Before The Flood Paris Agreement
150 years ago, President Abraham Lincoln also thought of courageous action when he said, “The dogmas of the silent past are not equal to the stormy present. As our case is new, we need to rethink and act again. We must deprive ourselves of ourselves and then we will save our country. He addressed the U.S. Congress to address the dominant theme of his time: slavery. Everyone knew it had to end, but no one had the political will to stop it. What is remarkable is that his words seem so true today when applied to the crucial crisis of our time – climate change. As a UN peace ambassador, I have been around the world for the past two years and documented how this crisis is changing the natural balance of our planet. I have seen cities like Beijing suffocated by industrial pollution. Old boreal forests in Canada that have been evacuated and tropical forests in Indonesia that have been burned. In India, I met farmers whose crops were literally swept away by historic floods. In America, I experienced unprecedented droughts in California and witnessed sea level rise on the streets of Miami. In Greenland and the Arctic, I was amazed to see that ancestral glaciers are rapidly disappearing, long before scientific predictions. SN: I`m sorry to say, and I know you`re American, so don`t take it badly, please, but your consumption is really going to make a hole in the planet.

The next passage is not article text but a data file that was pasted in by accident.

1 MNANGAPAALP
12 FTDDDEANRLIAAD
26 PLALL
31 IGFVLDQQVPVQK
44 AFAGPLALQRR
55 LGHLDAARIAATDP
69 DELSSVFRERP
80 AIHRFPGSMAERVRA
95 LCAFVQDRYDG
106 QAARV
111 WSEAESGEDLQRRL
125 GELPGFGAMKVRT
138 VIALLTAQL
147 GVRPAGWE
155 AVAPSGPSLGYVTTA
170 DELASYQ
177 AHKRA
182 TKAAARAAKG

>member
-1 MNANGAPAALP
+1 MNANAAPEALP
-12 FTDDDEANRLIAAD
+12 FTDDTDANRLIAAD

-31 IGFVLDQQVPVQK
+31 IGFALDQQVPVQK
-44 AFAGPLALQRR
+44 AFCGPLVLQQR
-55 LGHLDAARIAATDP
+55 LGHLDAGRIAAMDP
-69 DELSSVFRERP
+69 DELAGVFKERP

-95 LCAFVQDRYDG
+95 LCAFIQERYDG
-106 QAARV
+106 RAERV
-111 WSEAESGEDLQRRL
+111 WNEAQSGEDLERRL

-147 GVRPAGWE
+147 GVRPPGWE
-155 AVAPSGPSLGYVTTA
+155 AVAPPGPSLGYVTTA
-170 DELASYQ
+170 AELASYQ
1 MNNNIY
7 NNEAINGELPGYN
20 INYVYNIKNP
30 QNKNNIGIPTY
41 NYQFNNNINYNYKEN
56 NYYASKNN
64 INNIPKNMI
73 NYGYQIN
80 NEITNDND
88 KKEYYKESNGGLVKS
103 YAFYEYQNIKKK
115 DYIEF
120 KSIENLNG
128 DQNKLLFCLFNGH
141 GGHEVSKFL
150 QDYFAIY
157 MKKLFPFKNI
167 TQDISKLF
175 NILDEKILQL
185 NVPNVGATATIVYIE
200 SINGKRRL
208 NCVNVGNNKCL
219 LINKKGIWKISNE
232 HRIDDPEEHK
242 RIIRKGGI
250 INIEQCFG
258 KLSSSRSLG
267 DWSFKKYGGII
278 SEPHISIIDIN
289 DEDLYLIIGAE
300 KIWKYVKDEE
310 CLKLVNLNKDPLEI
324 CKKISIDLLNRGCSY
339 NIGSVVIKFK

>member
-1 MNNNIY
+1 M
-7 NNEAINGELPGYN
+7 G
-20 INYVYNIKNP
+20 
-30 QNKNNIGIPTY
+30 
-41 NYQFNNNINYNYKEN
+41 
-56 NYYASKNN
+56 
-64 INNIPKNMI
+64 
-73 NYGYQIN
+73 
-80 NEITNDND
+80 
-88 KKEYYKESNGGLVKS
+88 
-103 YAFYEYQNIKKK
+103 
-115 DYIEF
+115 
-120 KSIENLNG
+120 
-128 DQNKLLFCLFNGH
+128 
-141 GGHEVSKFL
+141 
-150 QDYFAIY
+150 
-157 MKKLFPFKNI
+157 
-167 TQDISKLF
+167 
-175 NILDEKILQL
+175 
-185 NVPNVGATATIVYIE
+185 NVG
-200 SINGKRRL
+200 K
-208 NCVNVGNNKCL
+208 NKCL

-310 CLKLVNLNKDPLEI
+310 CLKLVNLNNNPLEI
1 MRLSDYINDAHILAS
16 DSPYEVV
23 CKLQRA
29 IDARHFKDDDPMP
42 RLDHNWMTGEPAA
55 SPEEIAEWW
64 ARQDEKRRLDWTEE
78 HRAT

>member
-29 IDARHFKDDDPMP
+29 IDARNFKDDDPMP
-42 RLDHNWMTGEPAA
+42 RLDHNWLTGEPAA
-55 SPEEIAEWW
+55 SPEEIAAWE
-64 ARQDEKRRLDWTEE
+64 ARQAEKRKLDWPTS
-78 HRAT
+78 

I think that`s the conversation we need to have. I will show you graphs from this point of view. [Displays a book page.] The electricity consumption of an American at home is equivalent to 1.5 French citizens, 2.2 citizens of Japan and 10 Chinese, 34 citizens of India and 61 Nigerians. What for? Because you build bigger, you build more and you use a lot more than before. The fact is that we need to put the issue of lifestyle and consumption at the heart of the climate negotiations. It is important to recognise that even if we succeed – and we must – we will achieve this goal, the effects of climate change will continue to increase over the next few decades due to emissions from past global warming. Vulnerable countries need help to cope with these effects, for which they had almost no responsibility. The United States, Europe, Japan and other developed countries should increase financial and technical assistance to those countries, both for adaptation measures and for effective responses to loss and damage — the cost of managing sudden disasters such as typhoons and floods and slow effects, such as sea-level rise and drought.
It starts with a surprisingly personal monologue by DiCaprio, in which he talks about the “nightmare” painting hanging above his nursery when he was a child. “I looked at him before bed,” he explains, noting some of his subjects – “overpopulation, debauchery, exodus.” Hieronymus Bosch`s Garden of Earthly Pleasures was painted more than 500 years ago, but it speaks today, he says, with its “twisted, dilapidated, burnt landscape.” . . .